|Greta Gerwig in Frances Ha|
When I look back at 2013, I see a year that didn’t quite compare to the cinematic heights of 2012. There was no The Master or Holy Motors to leave the viewer mesmerized in discussion. There wasn’t much necessity to go to the theaters as much. While there is plenty to celebrate in the year, summer blockbusters felt garish and the prestige films that make the Fall film season so wonderful felt reserved to the end of November and December. On top of my list reflecting instinct that quality peaked pre-July, it was just a year with a lack of top-notch variety.
I am kind of embarrassed that my list reflects a lack of diversity. It could largely be that it was a busy year for me outside of watching movies and there’s plenty that I missed. As it stands, my exposure to documentaries and foreign films from this year is sadly low and I have missed heavyweights like The Act of Killing and The Past. From what I did see, I definitely left with some new favorites, though a potentially redundant Top 10.
As A.O. Scott pointed out in his Top 10 list, there was a running theme in 2013 of the American Dream by way of greed. Despite covering various social classes and regional areas (though mostly east coast), it almost seems redundant to have more than one among my favorites. It is tricky to consider this list as a whole when so many of these films reflected auteurs with important messages. To an extent, the impressive amount of successful films addressing Civil Rights (The Butler, Fruitvale Station) seemed modest by comparison despite showing a progressive and much welcomed approach to cinema.
However, what this list inevitably came down to was not a “Best of.” I have yet to see all of the great films and I feel like this list will change over time. However, I am choosing to explore and explain why these films stand out as my favorites through my personal experiences with them.
1. Inside Llewyn Davis
It is hard for me to hate a film by Joel and Ethan Coen, whom I feel are representative of modern Americana. Their absurd visions of this country are filled with cinematic beauty, bad hair, and kitsch. Their films get better with time, and their tale of a folk singer with a cat is likely to join those ranks quickly. The soundtrack alone crackles with life and makes their love letter to performers so authentic that it could be one of their best, thanks largely to a dynamic performance by Oscar Isaac and a cat named Ulysses. Further, it reflects two directors at the top of their game still having fun with the potential of how narratives can operate.
This is essentially filmmaking at its most lively and exciting. Park Chan-Wook jumps to the English language realm and jabs it with adrenaline. No other film this year feels as striking as any moment between the perfect opening monologue to the haunting Emily Wells song “Becomes the Color” that finishes the film. It may blend horror, camp, and mystery to a point that none are distinguishable, but the results defy. This is a film that serves as an art piece with some of the best transition shots, most creative uses of sound and liveliest camera movement being used to tell an unsettling story of the Stoker family and some dark secrets. It is cryptic fun and with the brilliant Clint Mansell score, this may be as close to perfection as cinema has gotten in 2013.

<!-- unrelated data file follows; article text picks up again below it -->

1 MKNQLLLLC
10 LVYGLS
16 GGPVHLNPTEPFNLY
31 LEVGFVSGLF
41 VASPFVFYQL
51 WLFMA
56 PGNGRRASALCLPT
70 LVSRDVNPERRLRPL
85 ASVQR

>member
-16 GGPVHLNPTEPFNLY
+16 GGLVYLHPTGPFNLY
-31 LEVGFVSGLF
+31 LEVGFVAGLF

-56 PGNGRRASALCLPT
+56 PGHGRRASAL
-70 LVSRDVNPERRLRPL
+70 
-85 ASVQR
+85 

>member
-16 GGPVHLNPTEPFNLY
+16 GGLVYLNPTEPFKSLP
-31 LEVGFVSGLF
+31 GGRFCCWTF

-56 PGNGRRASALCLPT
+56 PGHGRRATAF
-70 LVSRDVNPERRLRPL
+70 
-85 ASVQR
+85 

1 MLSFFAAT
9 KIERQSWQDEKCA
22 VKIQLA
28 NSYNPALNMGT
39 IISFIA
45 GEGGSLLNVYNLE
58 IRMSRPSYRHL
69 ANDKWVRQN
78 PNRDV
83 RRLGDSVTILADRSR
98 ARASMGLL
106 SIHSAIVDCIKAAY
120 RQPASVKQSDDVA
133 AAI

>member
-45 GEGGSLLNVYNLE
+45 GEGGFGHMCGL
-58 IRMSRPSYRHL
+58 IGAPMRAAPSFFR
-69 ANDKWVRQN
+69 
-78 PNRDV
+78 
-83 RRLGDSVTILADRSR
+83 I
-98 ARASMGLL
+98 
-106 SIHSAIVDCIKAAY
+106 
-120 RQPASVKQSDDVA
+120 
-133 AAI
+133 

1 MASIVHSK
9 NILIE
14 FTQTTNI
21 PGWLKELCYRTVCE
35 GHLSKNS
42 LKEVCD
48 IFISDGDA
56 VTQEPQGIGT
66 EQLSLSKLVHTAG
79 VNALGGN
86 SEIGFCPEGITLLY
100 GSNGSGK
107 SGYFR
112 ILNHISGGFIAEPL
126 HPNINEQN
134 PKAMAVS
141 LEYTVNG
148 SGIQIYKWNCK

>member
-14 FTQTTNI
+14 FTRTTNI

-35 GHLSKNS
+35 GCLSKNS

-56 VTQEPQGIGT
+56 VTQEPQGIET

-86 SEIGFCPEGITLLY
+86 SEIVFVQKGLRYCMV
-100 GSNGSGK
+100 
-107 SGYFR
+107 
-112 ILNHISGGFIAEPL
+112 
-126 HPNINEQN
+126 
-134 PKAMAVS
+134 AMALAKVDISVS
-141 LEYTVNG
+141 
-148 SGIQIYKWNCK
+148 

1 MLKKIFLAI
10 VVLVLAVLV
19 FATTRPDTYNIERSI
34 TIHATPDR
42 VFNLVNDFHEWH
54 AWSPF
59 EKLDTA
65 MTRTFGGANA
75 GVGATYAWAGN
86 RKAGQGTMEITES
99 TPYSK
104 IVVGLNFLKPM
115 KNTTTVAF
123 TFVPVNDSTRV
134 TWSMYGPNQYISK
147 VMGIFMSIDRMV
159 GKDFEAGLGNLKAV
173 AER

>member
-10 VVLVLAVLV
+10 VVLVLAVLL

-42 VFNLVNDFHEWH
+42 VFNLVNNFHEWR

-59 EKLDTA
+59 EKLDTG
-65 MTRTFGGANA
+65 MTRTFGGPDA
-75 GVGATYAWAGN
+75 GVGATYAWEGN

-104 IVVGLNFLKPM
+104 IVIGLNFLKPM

I saw this film on opening day and sure enough, I wasn’t ready for the ride ahead. The moment that I knew that this film was something beyond an outer space gimmick came quickly when Ryan (Sandra Bullock) gets tossed into space, spinning aimlessly. Artistry aside, it was the closest that I have come in years to being engaged without ability to predict the next move. In an era where blockbusters and lackluster feel synonymous, director Alfonso Cuaron made an intimate tale of survival that pushed boundaries and gave the big screen a reason for existence. It almost demands to be seen on the biggest, loudest screen in your area and having myself done that, I can attest that this is true. It is a film that demands to encapsulate you and while the story may not hold up, the visuals and trajectory of the events is beyond fascinating in ways that unfortunately might not hold up on DVD. Still, the thrill of seeing something unpredictable and new is quite an achievement, and this is one that will likely fuel conversations for years to come.
4. Frances Ha
The adoration that I had for director Noah Baumbach’s latest didn’t actually come from watching the film. It came midway through discovering The 400 Blows a few months later and noticing a piece by Jean Constantin called “L’ecole buissoniere” that was also featured in Frances Ha. It was a glorious period of discovering the 1960’s French New Wave movement and essentially falling in love with the encapsulating honesty and realism. Cut to the Criterion DVD release and revisiting the film only made me appreciate the incorporation of that style with the aimless nature of Greta Gerwig’s phenomenal performance. It is funny and poignant in ways that seem to capture a time and place for the 20-somethings so perfectly.